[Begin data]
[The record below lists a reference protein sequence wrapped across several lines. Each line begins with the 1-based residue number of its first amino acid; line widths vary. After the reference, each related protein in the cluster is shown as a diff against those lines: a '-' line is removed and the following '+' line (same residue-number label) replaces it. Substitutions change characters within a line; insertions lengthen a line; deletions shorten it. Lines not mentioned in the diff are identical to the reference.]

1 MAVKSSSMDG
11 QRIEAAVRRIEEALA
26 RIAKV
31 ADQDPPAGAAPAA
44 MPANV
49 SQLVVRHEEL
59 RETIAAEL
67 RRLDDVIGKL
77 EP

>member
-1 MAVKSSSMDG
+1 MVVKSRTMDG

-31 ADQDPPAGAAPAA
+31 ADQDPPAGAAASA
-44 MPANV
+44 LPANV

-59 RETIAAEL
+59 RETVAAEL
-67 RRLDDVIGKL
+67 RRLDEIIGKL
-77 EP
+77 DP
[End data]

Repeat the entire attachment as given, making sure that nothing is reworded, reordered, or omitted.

[The record below lists a reference protein sequence wrapped across several lines. Each line begins with the 1-based residue number of its first amino acid; line widths vary. After the reference, each related protein in the cluster is shown as a diff against those lines: a '-' line is removed and the following '+' line (same residue-number label) replaces it. Substitutions change characters within a line; insertions lengthen a line; deletions shorten it. Lines not mentioned in the diff are identical to the reference.]

1 MAVKSSSMDG
11 QRIEAAVRRIEEALA
26 RIAKV
31 ADQDPPAGAAPAA
44 MPANV
49 SQLVVRHEEL
59 RETIAAEL
67 RRLDDVIGKL
77 EP

>member
-1 MAVKSSSMDG
+1 MVVKSRTMDG

-31 ADQDPPAGAAPAA
+31 ADQDPPAGAAASA
-44 MPANV
+44 LPANV

-59 RETIAAEL
+59 RETVAAEL
-67 RRLDDVIGKL
+67 RRLDEIIGKL
-77 EP
+77 DP